Related Material

Separated Material

Oversized materials have been separated to boxes 3-4.


Adjunct Descriptive Data

Bibliography

Flournoy, H. W., CALENDAR OF VIRGINIA STATE PAPERS, January 1, 1836-April 15, 1869, VOL. XI, Richmond: James E. Goode, Printer, 1893.

Bibliography

Flournoy, H. W., CALENDAR OF VIRGINIA STATE PAPERS, January 1, 1836-April 15, 1869, VOL. XI, Richmond: James E. Goode, Printer, 1893.

Contents List

Boxes 1-4
Executive Papers of Governor John M. Gregory, 1842-1843.
Extent: 4 boxes.

The Governor received correspondence from three main sources: the Federal government, Virginia State government, and Governors from other states. Federal government correspondents include Walter Forward, Secretary of the Treasury, & Daniel Webster, Secretary of State. Walter Forward encloses a resolution of the House of Representatives requesting information showing the progress in the cultivation, manufacture, & consumption of tobacco in the United States (1842 Apr. 2). Forward also writes requesting a tabular statement of the tobacco inspected in Virginia since 1820 (1842 Apr. 12). Daniel Webster writes requesting copies of the laws of Virginia for 1821-1822 & 1823-1824 (1842 Dec. 6).

The majority of correspondence in John M. Gregory's Executive Papers originates from Virginia State government. Significant correspondents from Virginia State government include Robert G. Scott, President of the Board of Directors of the Penitentiary; John B. Richardson, Superintendent of Public Edifices & Superintendent of the Armory; George W. Munford, Clerk of the House of Delegates; James E. Heath, Auditor of Public Accounts; and Fabius M. Lawson, Treasurer.

Robert Scott, President of the Board of Directors of the Penitentiary, encloses statements showing the operation of the Penitentiary for the fiscal year ending 30 September 1842 (1842 Dec. 9). Scott also encloses an account current of James E. Watson, the report of Charles S. Morgan, the physician & Superintendent's report, the superintendent's general statement, and various tables regarding prisoners in the Penitentiary. Scott also writes regarding the case of Alexander Bogart, a prisoner in the Penitentiary for forgery (1842 Dec. 14).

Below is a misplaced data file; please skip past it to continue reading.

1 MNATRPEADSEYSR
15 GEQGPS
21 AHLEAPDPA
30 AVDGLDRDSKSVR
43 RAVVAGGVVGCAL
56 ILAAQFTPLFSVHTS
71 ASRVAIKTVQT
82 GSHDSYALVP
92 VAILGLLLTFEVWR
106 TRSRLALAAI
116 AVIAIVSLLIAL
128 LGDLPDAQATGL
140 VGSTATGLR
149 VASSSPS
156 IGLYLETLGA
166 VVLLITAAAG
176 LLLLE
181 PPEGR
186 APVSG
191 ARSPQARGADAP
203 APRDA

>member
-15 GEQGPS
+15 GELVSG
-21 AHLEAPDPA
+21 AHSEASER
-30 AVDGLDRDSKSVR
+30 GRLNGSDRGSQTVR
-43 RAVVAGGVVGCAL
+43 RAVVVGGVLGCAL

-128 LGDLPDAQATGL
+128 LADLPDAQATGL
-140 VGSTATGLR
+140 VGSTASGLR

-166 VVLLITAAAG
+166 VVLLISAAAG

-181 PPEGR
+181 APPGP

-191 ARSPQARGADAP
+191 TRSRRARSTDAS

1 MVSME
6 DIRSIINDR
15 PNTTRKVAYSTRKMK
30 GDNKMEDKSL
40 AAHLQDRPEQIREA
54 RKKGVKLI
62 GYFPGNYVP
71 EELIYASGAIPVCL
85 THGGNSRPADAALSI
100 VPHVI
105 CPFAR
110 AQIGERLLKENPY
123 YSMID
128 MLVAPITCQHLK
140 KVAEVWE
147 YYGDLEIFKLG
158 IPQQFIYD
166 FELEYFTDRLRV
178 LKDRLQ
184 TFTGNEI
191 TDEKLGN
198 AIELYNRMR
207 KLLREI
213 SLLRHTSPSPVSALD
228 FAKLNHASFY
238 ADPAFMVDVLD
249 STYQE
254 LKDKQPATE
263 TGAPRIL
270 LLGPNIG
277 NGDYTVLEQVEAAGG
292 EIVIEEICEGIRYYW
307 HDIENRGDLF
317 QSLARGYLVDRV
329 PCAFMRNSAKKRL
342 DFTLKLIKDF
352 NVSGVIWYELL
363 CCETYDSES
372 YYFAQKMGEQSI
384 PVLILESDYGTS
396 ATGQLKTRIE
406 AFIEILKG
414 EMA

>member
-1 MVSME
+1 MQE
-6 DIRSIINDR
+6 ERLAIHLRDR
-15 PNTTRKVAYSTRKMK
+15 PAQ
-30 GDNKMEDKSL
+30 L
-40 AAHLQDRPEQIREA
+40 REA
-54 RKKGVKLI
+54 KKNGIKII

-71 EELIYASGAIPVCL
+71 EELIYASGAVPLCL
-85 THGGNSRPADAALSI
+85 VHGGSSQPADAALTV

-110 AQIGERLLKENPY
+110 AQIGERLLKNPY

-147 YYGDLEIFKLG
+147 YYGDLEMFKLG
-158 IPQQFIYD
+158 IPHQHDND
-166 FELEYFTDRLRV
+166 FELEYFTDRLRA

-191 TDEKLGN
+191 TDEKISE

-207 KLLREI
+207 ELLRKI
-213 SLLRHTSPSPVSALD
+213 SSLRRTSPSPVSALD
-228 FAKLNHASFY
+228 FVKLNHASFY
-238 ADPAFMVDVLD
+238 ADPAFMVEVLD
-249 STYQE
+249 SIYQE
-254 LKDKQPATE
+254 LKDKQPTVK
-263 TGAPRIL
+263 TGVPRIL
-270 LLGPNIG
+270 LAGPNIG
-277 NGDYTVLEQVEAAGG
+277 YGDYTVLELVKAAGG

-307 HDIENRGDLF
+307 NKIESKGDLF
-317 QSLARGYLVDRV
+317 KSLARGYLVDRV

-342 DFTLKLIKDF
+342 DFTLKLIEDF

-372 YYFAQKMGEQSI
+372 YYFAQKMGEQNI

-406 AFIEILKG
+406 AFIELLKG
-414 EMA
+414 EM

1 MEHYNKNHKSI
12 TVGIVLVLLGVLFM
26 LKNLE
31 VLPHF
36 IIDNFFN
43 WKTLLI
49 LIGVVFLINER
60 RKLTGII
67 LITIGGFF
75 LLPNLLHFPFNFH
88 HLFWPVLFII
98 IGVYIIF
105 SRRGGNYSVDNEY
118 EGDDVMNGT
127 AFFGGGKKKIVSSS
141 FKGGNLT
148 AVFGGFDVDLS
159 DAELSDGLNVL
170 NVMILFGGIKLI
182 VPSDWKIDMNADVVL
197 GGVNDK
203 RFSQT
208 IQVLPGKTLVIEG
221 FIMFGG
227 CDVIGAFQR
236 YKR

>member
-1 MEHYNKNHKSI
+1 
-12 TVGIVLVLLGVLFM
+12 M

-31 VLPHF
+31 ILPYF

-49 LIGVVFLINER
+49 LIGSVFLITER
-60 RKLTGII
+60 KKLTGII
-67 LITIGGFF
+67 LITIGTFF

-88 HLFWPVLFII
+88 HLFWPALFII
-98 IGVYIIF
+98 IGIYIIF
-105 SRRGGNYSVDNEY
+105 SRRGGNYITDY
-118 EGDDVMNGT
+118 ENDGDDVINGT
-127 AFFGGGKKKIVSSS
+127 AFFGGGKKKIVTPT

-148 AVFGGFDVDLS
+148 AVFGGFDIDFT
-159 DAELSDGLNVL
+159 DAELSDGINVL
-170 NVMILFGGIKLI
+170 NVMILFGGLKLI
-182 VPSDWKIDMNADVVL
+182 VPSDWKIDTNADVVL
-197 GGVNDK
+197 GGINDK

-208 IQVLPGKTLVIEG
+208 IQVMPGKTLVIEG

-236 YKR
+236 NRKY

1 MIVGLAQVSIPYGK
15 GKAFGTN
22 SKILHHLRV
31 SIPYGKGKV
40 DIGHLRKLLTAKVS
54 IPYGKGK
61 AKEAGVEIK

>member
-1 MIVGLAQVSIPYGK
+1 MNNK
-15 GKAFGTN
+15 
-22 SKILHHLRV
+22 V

John B. Richardson, as Superintendent of Public Edifices, writes regarding the white washing of several offices in the basement story of the Capitol and the reglazing of many of the windows (1842 Sept. 26). In his role as Superintendent of the Armory, Richardson writes regarding a break in the culverts which pass off the water from the Armory & Boring Mill (1842 Sept. 27).

George W. Munford, as Clerk of the House of Delegates, transmits a certificate of election for James McDowell as governor for three years (1842 Dec. 15). In addition, Munford encloses a resolution that the Executive be requested to inform the House whether he has received the standard of liquid measurers ordered to be distributed by the General government (1842 Dec. 29).

James E. Heath, Auditor of Public Accounts, corresponds with Governor Gregory transmitting a statement of receipts & disbursements at the Auditor's Office (1842 Apr. 18), his absence from office (1842 July 2), and carpeting for his office (1842 Sept. 13).

Fabius M. Lawson, Treasurer, writes requesting loans to meet the exigencies of the Treasury (1842 Apr. 4 & Dec. 24). In addition, Lawson writes concerning Treasurer's bonds given for the payment of a loan borrowed by his predecessor (1842 Apr. 5). Lastly, encloses a letter from J. Brown, Jr., 2nd Auditor, and an estimate of the certain & probably receipts & disbursements on account of the revenue of the Board of Public Works (1842 Apr. 16).